The informal research seminar of the ALGO and AGA groups. Talks last roughly 25 minutes, with five extra minutes allocated for discussion. Many presentations are focussed on recent conference presentations, or practice talks for upcoming conferences. New members are often asked to give an overview of their field of research. Talks given by invited speakers may take up to 45-60 minutes including questions.
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All noon seminar schedules: 2019 · 2018 · 2017 · 2016 · 2015 · 2014 · 2013 · 2012 · 2011 · 2010 · 2009 · 2008 · 2007 · 2006 · 2005
Quartile 3:
Time: Tuesday 12:45-13:15
Date | Room | Speaker | Title | |
---|---|---|---|---|
Feb 5 | Tuesday 16:00-17:00 | Senaatszaal | Aleksandar Markovic | Dynamic Range and Frequency Assignment Problems |
Feb 19 | Tuesday 12:00-12:30 | MF 12 | Jules Wulms | Topological Stability of Kinetic $k$-Centers We study the $k$-center problem in a kinetic setting: given a set of continuously moving points $P$ in the plane, determine a set of $k$ (moving) disks that cover $P$ at every time step, such that the disks are as small as possible at any point in time. Whereas the optimal solution over time may exhibit discontinuous changes, many practical applications require the solution to be stable: the disks must move smoothly over time. Existing results on this problem require the disks to move with a bounded speed, but this model is very hard to work with. Hence, the results are limited and offer little theoretical insight. Instead, we study the topological stability of $k$-centers. Topological stability was recently introduced and simply requires the solution to change continuously, but may do so arbitrarily fast. We prove upper and lower bounds on the ratio between the radii of an optimal but unstable solution and the radii of a topologically stable solution---the topological stability ratio---considering various metrics and various optimization criteria. For $k = 2$ we provide tight bounds, and for small $k > 2$ we can obtain nontrivial lower and upper bounds. Finally, we provide an algorithm to compute the topological stability ratio in polynomial time for constant $k$. |
Mar 12 | Tuesday 12:30-14:15 | MF 12 | Willem, Bram, Martijn, Dániel, Jules | EuroCG practice talks The slots at EuroCG are 15 minutes, of which about 12 should be used for the talk. In this practice session we have ~20 minutes per talk (unless things move a lot faster), so there is some time for questions and feedback. Please see estimated times below if you do not want to attend all talks. Talks in this session: ~12:30 Kinetic Volume-Based Persistence for 1D Terrains by Willem ~12:50 Maximum Physically Consistent Trajectories by Bram ~13:10 Stability analysis of kinetic oriented bounding boxes by Jules ~13:30 On the hardness of finding an average curve by Martijn ~13:50 Reliable Geometric Spanners by Dániel |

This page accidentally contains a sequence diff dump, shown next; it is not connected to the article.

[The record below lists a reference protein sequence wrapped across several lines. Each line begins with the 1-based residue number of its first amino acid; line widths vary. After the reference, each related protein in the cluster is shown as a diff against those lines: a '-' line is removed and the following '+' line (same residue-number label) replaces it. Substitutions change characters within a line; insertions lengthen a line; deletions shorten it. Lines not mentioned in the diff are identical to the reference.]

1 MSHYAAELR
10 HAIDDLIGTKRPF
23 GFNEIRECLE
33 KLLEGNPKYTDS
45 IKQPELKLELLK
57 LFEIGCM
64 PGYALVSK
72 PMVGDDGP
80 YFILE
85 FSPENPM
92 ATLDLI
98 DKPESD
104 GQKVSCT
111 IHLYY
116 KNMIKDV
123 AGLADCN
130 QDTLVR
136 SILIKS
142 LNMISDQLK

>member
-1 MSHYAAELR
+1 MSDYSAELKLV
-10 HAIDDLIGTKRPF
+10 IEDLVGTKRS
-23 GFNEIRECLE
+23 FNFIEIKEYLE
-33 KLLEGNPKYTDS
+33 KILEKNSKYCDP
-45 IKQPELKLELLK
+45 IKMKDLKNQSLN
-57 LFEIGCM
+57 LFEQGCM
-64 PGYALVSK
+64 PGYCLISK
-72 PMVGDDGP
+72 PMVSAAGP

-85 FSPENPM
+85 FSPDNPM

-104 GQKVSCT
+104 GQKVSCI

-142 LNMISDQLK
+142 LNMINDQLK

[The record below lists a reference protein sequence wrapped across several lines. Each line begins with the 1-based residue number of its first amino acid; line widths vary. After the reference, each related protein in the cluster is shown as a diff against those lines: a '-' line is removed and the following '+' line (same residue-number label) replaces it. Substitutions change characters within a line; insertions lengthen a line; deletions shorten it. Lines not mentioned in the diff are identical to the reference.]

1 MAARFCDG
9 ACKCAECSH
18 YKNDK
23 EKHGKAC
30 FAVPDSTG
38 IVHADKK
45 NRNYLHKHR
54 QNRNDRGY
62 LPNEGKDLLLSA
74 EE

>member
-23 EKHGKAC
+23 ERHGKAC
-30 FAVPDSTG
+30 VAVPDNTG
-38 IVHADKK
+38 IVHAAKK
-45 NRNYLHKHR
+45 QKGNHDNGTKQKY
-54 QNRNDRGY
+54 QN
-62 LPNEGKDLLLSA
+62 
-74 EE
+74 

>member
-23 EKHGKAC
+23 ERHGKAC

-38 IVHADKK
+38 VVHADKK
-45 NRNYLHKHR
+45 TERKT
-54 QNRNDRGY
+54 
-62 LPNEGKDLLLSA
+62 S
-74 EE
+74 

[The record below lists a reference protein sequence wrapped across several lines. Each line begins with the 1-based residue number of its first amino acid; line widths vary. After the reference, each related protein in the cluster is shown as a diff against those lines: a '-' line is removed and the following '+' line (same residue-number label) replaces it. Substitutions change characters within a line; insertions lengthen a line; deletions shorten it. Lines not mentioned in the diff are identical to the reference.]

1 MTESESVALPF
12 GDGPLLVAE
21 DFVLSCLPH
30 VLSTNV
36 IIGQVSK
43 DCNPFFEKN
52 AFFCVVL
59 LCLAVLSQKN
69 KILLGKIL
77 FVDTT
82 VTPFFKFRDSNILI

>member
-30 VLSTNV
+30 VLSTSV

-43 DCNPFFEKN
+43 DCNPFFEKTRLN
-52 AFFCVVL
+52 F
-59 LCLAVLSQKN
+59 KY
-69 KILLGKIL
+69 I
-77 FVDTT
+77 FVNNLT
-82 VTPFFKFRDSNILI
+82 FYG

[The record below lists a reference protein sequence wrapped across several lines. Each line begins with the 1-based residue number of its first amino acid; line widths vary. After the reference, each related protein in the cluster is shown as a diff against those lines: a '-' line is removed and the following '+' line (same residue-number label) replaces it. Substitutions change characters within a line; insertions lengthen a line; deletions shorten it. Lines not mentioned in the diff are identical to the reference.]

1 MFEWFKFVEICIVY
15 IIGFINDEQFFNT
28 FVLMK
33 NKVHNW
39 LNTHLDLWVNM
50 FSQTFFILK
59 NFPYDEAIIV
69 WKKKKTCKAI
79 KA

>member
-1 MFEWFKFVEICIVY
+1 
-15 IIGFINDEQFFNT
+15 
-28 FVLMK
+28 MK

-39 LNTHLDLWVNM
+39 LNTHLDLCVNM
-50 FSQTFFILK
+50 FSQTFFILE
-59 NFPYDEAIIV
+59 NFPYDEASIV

Apr 2 | Tuesday | MF 15 | Wouter Meulemans | Competitive Searching for a Line on a Line Arrangement We discuss the problem of searching for an unknown line on a known or unknown line arrangement by a searcher $S$, and show that a search strategy exists that finds the line competitively, that is, with detour factor at most a constant when compared to the situation where $S$ has all knowledge. In the case where $S$ knows all lines but not which one is sought, the strategy is $79$-competitive. We also show that it may be necessary to travel on $\Omega(n)$ lines to realize a constant competitive ratio. In the case where initially, $S$ does not know any line, but learns about the ones it encounters during the search, we give a $414.2$-competitive search strategy. |
Apr 16 | Tuesday | MF 12 | Tillmann Miltzow | Smoothed Analysis of the Art Gallery Problem In the Art Gallery Problem, we are given a polygon $P$ on $n$ vertices and a number $k$. We want to find a guard set $G$ of size $k$, such that each point in $P$ is seen by a guard in $G$. Formally, a guard $g$ sees a point $p \in P$ if the line segment $pg$ is fully contained inside $P$. We analyze the Art Gallery Problem under the lens of Smoothed Analysis. The significance of our results is that algebraic methods are not needed to solve the Art Gallery Problem in typical instances. This is the first time an $\exists\mathbb{R}$-complete problem was analyzed by Smoothed Analysis. A short video explaining the result is available at youtu.be/Axs7k-qL2zY. This is joint work with: Michael Dobbins and Andreas Holmsen |